Weaving was developed of the need to cover oneself but soon became an art which people used to express themselves, to distinguish themselves from one another and a tradition that was handed down to next generations mostly by women.
With its dense weave, the loom is also a metaphor for the role women play, often bound to the loom as their main occupation at home, but also as guardians and promoters of social ties. Through the loom, the woman brought order to her house and her world, using the instrument also to hide messages, understandable only to those who knew how to weave, which helped people during the centuries to recognize the origins and social roles of people who wore certain clothes and fabrics.
In the era of standardization of both clothing and taste, millenary identity traditions such as weaving are in danger of disappearing. It is for this reason that Etnomreza/Ethnonetwork was founded. This non-profit association, helmed by Violeta Jovanović, is engaged in the protection of weaving on ancient looms in Serbia, as a way to safeguard ancient skills, local identities, enhance the role of women as protagonists in creating and perpetuating bonds between people and social capital in the context in which they operate.
The Serbian Energy Minister, Zorana Mihajlović visited a weaving colony in Stara Pazova on Thursday, March 10, supported by the Embassy of the Republic of Slovakia and the U.S. Embassy in Serbia. The visit was a tribute to the cultural heritage of the Slovak community, but also a further step in a process of revitalization of this craft that has already been carried out in the textile colonies of Pirot and Stapar, near Sombor, in the past few years.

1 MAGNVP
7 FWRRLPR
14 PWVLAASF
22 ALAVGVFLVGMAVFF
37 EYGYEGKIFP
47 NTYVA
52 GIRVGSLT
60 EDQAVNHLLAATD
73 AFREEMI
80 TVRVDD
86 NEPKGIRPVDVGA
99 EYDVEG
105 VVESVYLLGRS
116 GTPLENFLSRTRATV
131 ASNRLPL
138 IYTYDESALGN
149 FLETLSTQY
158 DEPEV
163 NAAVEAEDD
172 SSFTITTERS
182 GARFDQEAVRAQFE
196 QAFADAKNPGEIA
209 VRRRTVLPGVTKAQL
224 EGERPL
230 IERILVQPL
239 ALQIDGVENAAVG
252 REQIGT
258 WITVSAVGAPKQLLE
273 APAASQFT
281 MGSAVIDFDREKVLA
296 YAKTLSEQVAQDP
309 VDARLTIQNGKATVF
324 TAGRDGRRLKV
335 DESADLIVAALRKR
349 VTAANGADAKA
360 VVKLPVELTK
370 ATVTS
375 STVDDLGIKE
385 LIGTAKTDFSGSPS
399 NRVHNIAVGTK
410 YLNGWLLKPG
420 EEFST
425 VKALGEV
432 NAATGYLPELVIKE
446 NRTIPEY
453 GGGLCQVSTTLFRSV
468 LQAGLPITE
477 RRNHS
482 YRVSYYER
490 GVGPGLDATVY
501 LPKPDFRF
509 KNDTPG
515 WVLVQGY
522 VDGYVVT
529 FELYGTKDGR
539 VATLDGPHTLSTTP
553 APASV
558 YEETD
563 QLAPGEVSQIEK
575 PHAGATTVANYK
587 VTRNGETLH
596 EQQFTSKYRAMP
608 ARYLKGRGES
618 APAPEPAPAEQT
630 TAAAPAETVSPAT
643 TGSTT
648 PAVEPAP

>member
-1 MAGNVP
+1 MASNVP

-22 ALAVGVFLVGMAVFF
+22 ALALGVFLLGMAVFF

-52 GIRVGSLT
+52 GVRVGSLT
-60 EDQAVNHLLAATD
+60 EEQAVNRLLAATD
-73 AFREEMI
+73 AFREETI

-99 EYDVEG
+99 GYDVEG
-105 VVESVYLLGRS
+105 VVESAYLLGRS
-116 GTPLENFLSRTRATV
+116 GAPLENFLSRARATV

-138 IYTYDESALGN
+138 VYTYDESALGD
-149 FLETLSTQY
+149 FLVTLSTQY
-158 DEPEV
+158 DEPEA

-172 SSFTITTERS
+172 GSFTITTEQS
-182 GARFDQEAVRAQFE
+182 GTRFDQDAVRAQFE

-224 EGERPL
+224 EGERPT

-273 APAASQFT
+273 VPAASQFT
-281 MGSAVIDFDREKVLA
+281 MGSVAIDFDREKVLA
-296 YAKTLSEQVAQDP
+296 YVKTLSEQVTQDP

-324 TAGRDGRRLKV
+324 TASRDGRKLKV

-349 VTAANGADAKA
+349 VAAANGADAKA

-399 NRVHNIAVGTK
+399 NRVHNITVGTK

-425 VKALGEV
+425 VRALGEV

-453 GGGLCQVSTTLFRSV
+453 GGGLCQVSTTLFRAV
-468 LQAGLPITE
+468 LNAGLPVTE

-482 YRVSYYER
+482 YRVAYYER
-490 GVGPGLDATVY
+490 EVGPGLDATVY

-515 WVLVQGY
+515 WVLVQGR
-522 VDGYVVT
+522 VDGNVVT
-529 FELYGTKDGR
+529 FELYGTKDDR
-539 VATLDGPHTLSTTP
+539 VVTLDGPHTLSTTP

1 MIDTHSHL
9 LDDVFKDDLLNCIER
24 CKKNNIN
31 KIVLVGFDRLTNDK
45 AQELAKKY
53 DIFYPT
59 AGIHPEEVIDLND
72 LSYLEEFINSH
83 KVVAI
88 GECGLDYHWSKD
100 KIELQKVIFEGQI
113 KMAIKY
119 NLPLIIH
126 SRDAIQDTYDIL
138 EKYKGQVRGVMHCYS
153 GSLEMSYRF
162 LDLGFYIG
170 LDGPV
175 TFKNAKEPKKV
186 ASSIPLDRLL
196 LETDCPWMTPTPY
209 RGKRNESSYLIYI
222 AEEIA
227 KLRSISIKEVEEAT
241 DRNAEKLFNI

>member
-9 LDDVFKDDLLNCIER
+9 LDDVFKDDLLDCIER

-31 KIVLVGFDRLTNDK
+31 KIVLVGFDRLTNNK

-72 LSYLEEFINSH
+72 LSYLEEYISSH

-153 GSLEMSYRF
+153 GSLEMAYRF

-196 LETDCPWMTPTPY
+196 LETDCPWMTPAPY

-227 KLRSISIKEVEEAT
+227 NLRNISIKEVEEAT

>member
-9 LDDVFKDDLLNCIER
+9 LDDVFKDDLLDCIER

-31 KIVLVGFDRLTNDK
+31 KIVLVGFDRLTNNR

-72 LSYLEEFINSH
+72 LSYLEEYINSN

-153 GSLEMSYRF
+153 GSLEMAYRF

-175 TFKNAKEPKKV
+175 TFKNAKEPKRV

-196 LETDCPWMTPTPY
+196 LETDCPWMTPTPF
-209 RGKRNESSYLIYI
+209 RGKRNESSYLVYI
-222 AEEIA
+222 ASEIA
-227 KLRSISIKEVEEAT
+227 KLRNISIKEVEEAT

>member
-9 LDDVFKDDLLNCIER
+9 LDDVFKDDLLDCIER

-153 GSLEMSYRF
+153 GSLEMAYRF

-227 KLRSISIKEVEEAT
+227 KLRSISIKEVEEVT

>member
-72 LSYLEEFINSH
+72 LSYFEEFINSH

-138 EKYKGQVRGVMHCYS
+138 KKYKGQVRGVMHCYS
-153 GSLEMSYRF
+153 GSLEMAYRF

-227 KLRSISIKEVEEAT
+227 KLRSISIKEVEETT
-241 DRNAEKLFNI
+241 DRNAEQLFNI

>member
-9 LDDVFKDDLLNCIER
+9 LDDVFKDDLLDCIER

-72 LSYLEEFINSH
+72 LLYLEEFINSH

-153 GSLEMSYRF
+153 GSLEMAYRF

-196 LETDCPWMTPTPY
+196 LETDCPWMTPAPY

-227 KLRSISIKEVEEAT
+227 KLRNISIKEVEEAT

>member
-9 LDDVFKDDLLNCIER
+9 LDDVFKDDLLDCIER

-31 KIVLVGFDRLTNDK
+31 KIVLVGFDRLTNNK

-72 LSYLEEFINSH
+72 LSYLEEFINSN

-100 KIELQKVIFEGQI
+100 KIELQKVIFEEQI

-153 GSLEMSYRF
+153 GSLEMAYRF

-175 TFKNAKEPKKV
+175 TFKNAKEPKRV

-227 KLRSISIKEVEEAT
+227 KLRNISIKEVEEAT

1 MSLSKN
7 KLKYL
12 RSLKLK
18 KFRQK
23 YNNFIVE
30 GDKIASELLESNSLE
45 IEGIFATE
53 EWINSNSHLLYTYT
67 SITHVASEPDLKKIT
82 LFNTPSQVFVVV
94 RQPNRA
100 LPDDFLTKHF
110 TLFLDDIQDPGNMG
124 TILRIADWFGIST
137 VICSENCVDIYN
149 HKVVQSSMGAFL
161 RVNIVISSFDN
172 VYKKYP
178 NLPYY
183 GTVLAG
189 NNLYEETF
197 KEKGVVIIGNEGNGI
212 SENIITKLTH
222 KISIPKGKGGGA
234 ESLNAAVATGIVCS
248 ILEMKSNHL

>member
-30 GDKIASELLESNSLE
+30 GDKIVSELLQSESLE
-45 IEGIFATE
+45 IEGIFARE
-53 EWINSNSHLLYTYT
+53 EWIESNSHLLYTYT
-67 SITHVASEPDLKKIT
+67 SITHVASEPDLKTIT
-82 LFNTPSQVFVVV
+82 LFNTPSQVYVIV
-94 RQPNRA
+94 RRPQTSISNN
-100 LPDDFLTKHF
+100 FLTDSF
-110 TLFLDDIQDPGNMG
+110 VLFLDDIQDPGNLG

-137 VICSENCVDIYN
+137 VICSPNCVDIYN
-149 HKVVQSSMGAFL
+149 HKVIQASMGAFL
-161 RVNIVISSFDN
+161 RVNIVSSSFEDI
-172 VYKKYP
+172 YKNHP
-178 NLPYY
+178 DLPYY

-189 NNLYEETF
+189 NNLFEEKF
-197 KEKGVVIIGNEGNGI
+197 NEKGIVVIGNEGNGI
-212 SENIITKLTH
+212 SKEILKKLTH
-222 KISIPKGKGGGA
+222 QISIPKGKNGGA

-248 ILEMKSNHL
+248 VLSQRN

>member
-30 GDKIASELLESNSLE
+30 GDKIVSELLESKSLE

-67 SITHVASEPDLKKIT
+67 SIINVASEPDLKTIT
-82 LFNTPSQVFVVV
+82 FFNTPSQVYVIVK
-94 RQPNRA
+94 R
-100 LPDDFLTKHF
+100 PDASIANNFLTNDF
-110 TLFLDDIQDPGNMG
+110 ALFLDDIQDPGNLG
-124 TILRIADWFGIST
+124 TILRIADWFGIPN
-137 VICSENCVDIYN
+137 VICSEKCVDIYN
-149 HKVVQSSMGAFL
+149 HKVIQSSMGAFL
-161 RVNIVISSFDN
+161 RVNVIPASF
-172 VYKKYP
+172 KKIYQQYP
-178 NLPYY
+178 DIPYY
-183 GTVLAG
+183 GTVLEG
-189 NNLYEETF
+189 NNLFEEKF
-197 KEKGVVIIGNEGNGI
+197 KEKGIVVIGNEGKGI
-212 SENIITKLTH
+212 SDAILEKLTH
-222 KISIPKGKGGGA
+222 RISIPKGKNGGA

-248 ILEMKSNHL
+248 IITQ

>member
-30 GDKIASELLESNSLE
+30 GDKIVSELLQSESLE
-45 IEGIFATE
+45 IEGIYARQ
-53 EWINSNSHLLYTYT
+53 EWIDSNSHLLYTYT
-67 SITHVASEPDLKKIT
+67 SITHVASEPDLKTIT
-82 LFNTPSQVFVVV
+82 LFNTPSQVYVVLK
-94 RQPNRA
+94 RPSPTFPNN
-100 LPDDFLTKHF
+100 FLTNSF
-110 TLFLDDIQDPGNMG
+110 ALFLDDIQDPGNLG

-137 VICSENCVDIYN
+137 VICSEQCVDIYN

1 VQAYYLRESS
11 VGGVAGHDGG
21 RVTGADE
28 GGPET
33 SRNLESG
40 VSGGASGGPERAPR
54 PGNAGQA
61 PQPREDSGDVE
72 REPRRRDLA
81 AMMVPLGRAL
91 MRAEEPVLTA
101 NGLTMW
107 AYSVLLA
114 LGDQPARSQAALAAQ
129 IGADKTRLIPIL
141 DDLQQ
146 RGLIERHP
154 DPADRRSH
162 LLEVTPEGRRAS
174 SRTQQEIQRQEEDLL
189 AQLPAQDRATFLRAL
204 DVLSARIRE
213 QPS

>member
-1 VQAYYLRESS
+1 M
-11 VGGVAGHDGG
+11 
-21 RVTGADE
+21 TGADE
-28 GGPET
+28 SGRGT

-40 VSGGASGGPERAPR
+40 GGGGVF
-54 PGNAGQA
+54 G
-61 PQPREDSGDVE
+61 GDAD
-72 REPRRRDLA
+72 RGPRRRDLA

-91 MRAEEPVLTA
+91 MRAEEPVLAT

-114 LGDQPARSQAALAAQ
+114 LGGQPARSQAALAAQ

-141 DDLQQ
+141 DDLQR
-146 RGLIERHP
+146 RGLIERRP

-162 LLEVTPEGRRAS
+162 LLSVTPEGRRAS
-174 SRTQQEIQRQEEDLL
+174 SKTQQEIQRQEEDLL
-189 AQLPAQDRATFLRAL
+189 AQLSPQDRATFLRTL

The challenge is not just to showcase these fabrics and clothes at an ethnographic museum, but to revive them as an element of identity and pride of the local community.
In this sense, the possibility of making these traditions become a living object, turning them into tourist souvenirs or into new packaging ideas, is a way to bring them in the future in order to safeguard the tradition without turning it into folklore.
The visit to the weavers’ colony saw the partecipation of journalists, intellectuals, professionals and diplomatic and institutional figures, was also an opportunity to promote the city of Stara Pazova, until now known for its impetuous industrial development in recent years, discovering the place as a Danube town that has unique and preserved landscapes and great potential in agri-tourism.
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